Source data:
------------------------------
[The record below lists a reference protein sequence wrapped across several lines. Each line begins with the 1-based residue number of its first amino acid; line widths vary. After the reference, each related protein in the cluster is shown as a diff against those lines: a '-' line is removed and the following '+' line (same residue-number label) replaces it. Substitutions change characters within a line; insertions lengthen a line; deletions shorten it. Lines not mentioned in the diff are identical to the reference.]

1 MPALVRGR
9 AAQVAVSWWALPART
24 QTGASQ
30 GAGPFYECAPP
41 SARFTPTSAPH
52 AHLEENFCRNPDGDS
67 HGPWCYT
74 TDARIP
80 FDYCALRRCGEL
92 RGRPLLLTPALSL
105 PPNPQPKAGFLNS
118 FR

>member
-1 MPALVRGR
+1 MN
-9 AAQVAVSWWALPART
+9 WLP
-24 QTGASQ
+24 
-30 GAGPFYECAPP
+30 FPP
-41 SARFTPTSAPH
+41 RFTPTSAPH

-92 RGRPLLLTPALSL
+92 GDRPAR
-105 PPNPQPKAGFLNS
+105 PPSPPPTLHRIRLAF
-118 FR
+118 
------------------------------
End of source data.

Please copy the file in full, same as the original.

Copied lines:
[The record below lists a reference protein sequence wrapped across several lines. Each line begins with the 1-based residue number of its first amino acid; line widths vary. After the reference, each related protein in the cluster is shown as a diff against those lines: a '-' line is removed and the following '+' line (same residue-number label) replaces it. Substitutions change characters within a line; insertions lengthen a line; deletions shorten it. Lines not mentioned in the diff are identical to the reference.]

1 MPALVRGR
9 AAQVAVSWWALPART
24 QTGASQ
30 GAGPFYECAPP
41 SARFTPTSAPH
52 AHLEENFCRNPDGDS
67 HGPWCYT
74 TDARIP
80 FDYCALRRCGEL
92 RGRPLLLTPALSL
105 PPNPQPKAGFLNS
118 FR

>member
-1 MPALVRGR
+1 MN
-9 AAQVAVSWWALPART
+9 WLP
-24 QTGASQ
+24 
-30 GAGPFYECAPP
+30 FPP
-41 SARFTPTSAPH
+41 RFTPTSAPH

-92 RGRPLLLTPALSL
+92 GDRPAR
-105 PPNPQPKAGFLNS
+105 PPSPPPTLHRIRLAF
-118 FR
+118 